The Power of Encouragement

Let’s face it: life is hard! Jobs, budgeting, grocery shopping, cooking, cleaning, meetings, doctor appointments. These and countless other pressures can at times feel overwhelming to adults.

While we tend to attribute challenges and difficulties to adulthood, this doesn’t mean children don’t experience their own struggles and challenges on a daily basis. Even in the most idyllic childhood, every child will experience fears, frustrations, and disappointments; these are inescapable. 

What makes the sun peak through the clouds when life gets hard? While a raise, an indulgent dessert, or some peace and quiet might give temporary relief, one thing can make a world of difference to a discouraged soul:


Why Encouragement Means So Much

We all have that friend or family member who listens and lifts us up when we’re down. They have an innate ability to speak encouragement to our soul and say just what we need to hear. 

Children are people, too! They need to hear encouragement just like adults. Our challenges may look different, but we all have a need for encouragement.

Only affirmation, encouragement, or positive feedback motivates you to do things well–and to do even better than you were! The same goes for children. Children are deeply motivated to want affirmation from others, and encouraging desirable behavior, skills, and attitudes is the best way to have these habits stick around. 

Encouragement is an excellent way to build perseverance in our children. When a task feels challenging or impossible to accomplish, encouragement helps it feel possible again. This leads to a greater chance for success, boosted self-esteem and a sense of accomplishment.  

Where Do Children Get Encouragement?

But who does a child look to for encouragement? While parents and teachers should help children develop the skill of encouragement, it’s rare to find mature encouragement in a peer age group. This means children look up to the adults in their life for life-giving words.

We can all agree that whether good or bad, what our parents say to us sticks with us for a lifetime. Parents should choose our words carefully and make them count. Encouraging words are incredibly powerful. 

Parents should be the biggest cheerleaders in a child’s life! You can be the wind in your child’s emotional sails when you give genuine encouragement.  

How Does Encouragement Help Children?

Think of the peace, pleasure, and motivation after an encouraging talk with a friend, therapist, or loved one, and how your challenges seem a little smaller. Your children experience these same emotions!

The National Association for the Education of Young Children lists the areas in which a child’s demeanor changes when they have encouragement. They:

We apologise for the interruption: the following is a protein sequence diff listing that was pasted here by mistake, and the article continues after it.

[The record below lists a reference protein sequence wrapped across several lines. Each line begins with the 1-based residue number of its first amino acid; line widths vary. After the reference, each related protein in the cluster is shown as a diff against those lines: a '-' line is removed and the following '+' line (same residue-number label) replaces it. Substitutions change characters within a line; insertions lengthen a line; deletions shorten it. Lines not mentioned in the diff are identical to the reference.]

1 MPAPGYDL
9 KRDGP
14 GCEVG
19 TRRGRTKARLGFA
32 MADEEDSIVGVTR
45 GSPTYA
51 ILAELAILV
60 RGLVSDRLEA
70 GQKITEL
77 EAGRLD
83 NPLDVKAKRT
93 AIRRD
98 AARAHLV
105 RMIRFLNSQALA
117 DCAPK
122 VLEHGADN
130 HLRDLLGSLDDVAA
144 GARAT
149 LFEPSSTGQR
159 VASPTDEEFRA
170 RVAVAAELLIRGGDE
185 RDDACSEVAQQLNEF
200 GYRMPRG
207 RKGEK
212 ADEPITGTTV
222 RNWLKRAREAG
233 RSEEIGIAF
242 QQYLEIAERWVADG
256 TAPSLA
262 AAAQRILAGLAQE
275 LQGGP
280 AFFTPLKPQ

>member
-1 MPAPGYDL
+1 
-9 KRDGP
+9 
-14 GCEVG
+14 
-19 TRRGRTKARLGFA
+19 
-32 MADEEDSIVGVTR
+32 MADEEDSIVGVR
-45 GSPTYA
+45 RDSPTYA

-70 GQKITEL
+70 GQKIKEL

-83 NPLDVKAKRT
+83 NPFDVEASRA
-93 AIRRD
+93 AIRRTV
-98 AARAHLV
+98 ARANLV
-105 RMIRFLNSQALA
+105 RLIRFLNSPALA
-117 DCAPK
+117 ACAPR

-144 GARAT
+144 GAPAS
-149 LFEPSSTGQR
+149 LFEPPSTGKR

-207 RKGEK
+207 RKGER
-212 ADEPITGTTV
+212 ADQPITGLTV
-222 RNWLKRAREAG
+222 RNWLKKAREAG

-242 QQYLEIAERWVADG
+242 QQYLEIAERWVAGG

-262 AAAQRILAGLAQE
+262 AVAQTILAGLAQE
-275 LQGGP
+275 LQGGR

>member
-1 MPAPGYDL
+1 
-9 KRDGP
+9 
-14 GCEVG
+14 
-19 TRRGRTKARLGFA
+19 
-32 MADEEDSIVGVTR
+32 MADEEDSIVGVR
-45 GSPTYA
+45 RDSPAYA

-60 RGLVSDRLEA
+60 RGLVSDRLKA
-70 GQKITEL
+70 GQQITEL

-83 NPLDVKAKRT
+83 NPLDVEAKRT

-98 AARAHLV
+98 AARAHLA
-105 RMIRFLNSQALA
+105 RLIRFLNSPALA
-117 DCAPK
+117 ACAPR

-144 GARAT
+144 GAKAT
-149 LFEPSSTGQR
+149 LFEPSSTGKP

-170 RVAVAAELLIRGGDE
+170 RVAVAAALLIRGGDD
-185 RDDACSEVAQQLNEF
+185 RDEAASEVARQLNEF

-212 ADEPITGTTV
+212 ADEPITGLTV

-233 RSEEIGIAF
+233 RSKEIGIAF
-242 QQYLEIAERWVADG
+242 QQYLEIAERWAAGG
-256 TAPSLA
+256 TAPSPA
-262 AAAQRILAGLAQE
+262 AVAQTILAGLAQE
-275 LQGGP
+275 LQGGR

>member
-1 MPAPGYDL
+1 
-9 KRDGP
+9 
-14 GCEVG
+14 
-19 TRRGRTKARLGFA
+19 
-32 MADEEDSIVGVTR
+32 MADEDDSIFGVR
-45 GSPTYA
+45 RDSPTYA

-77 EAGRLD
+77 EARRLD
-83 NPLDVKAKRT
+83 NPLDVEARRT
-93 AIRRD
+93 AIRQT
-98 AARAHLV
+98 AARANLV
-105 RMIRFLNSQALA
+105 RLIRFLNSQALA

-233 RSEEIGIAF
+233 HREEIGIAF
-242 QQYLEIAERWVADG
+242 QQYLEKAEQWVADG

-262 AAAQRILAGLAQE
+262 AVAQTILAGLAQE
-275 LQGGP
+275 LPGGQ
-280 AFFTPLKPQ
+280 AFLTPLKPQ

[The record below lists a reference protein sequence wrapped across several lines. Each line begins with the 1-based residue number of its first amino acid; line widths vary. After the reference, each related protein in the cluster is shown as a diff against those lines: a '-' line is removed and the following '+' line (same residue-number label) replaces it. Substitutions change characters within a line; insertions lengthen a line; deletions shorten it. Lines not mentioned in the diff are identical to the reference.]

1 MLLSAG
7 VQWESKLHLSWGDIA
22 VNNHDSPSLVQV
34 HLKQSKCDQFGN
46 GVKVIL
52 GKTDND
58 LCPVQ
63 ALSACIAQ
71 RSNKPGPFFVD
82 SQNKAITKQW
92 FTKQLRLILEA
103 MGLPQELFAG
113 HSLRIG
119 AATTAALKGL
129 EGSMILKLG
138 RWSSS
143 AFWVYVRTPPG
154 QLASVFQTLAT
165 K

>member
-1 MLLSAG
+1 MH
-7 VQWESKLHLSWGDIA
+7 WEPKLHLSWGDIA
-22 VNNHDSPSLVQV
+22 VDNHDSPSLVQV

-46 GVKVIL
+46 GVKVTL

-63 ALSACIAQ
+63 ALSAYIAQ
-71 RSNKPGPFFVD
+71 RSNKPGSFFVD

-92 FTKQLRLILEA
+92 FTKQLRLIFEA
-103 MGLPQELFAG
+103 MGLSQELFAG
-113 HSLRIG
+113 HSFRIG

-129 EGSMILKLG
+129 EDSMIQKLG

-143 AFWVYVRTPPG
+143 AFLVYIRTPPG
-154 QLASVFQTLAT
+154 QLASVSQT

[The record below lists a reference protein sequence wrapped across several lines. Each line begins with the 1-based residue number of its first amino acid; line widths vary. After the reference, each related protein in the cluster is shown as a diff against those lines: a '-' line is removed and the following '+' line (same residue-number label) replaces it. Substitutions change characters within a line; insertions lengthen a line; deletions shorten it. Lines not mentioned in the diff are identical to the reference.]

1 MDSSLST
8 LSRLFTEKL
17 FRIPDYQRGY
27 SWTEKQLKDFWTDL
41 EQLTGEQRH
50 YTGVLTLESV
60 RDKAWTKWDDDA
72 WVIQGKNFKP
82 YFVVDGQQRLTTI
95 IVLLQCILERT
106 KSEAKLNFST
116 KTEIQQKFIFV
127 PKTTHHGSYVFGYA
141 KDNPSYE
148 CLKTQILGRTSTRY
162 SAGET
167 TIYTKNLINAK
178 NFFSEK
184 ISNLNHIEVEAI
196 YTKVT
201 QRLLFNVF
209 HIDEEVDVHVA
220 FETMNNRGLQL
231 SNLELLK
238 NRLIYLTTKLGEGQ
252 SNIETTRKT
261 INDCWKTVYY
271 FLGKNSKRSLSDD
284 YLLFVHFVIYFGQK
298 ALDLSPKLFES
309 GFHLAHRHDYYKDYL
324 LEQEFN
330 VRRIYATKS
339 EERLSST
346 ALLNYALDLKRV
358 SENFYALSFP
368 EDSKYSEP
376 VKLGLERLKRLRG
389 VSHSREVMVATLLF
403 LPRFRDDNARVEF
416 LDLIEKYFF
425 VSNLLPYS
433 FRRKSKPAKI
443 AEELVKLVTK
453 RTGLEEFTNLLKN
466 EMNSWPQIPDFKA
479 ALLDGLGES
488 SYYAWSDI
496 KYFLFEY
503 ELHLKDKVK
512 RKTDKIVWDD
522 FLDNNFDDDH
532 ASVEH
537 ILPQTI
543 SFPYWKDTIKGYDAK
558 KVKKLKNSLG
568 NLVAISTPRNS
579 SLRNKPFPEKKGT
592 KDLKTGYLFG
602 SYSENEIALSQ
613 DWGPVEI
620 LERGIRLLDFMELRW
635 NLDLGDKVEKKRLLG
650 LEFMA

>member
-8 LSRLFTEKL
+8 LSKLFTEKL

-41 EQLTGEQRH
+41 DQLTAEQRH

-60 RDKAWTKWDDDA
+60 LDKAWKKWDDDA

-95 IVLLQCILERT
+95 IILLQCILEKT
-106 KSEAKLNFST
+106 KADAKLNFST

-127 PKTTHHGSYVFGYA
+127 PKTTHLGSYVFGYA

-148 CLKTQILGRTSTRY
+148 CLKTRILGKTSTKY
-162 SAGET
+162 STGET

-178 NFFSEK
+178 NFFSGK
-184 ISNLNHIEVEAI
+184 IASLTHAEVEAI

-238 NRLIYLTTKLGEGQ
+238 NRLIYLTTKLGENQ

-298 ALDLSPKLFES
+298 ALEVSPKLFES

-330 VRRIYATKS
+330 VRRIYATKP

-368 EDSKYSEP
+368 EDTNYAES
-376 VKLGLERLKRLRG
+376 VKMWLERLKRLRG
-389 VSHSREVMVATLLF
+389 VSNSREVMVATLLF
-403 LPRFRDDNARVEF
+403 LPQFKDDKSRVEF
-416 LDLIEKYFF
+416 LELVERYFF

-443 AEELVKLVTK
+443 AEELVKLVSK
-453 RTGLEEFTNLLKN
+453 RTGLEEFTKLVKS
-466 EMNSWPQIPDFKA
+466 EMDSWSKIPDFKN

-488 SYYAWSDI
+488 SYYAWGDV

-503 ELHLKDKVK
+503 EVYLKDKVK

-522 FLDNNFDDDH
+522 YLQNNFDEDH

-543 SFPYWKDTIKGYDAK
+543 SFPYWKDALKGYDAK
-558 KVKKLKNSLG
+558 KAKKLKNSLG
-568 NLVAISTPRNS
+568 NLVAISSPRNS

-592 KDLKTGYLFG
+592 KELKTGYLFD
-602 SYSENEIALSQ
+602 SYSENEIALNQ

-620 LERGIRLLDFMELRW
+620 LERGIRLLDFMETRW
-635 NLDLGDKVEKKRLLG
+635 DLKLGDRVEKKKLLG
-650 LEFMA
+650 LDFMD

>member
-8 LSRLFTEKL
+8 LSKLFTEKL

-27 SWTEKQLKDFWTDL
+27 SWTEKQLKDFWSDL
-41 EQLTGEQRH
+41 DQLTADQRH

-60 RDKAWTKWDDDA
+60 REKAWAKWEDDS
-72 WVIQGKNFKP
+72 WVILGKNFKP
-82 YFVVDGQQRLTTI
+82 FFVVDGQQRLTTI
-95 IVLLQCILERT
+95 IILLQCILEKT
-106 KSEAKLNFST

•  Are usually in a positive mood
  •  Listen and follow directions
  •  Have close relationships with caregivers and peers
  •  Care about friends and show interest in others
  •  Recognize, label, and manage their own emotions
  •  Understand others’ emotions and show empathy
  •  Express wishes and preferences clearly
  •  Gain access to ongoing play and group activities
  •  Are able to play, negotiate, and compromise with others

Encouragement is one of the biggest blessings we can give our children. Not only does it build a positive relationship with them, but they’re able to experience life with greater joy and more gumption. 

Tips on Giving Encouragement

Ready to give your child more encouragement? Here are some tips:

Encourage, Don’t Flatter

There’s a huge difference between encouragement (Merriam-Webster: “to inspire with courage, spirit, or hope”) and flattery (Merriam-Webster: “to praise excessively”). Encouragement is beneficial, but flattery will simply give your child a big head. 

Choose to inspire your child’s spirit with courage and hope instead of praising them excessively. A strong character and spirit will uphold a child when challenges come, but flattery gives a child little hope. 

Make It Count

We’ve all heard the saying that too much of a good thing can be a bad thing. If you give encouragement for everything your child does, encouragement can begin to lose its meaning. While you do want to encourage your child often, you also want to make your encouragement count.

Take some time to reflect on some specific ways in which your child could benefit from encouragement. Perhaps they struggle with math, temper tantrums, picky eating, or countless other areas. Then pay particular attention to these areas and be quick to encourage, even at the slightest of improvements.  

Encourage Character, Not Results

It’s easy to focus on separate actions or choices your child makes: share your toy, study hard, don’t be mean. But good choices and behavior often flow from quality character. Encouraging your child in their character development will yield lifelong benefits.  

For instance, “You were so kind to see your friend was sad and share your toy” is better than “Good job sharing.” Or, “I’m so proud of your diligence studying this week” is better than “Good job getting an ‘A’.” The first statements encourage the child to develop quality character, which will benefit them their whole life, not just for sharing toys or getting good grades. 

Make Personal Connections

Another way to encourage a child’s character is by revealing how their actions have affected you or someone else. For instance, extend your encouragement from “Thank you for picking up your toys” to “Thank you for picking up your toys; you’ve made our house feel tidy again,” or “You’ve helped me so much by picking up your toys.” 

Helping children make connections between their actions and the effect of those actions will help them make better decisions in the future. They will be more likely to be cheerful, helpful, and considerate.

At Children’s Academy, we use the power of encouragement every day! We strive to help children grow to their fullest potential.